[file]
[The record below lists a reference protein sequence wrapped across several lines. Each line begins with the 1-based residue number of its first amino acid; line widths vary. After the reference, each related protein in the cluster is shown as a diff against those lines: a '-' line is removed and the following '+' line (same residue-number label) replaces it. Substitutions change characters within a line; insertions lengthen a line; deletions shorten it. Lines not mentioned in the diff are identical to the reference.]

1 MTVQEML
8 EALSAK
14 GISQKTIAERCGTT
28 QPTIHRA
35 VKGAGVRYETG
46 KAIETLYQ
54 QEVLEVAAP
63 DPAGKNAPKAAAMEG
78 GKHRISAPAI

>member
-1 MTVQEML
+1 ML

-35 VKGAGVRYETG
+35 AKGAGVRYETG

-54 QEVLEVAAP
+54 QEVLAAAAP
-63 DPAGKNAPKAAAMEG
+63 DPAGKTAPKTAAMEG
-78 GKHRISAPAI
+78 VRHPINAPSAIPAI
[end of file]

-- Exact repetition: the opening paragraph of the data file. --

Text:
[The record below lists a reference protein sequence wrapped across several lines. Each line begins with the 1-based residue number of its first amino acid; line widths vary. After the reference, each related protein in the cluster is shown as a diff against those lines: a '-' line is removed and the following '+' line (same residue-number label) replaces it. Substitutions change characters within a line; insertions lengthen a line; deletions shorten it. Lines not mentioned in the diff are identical to the reference.]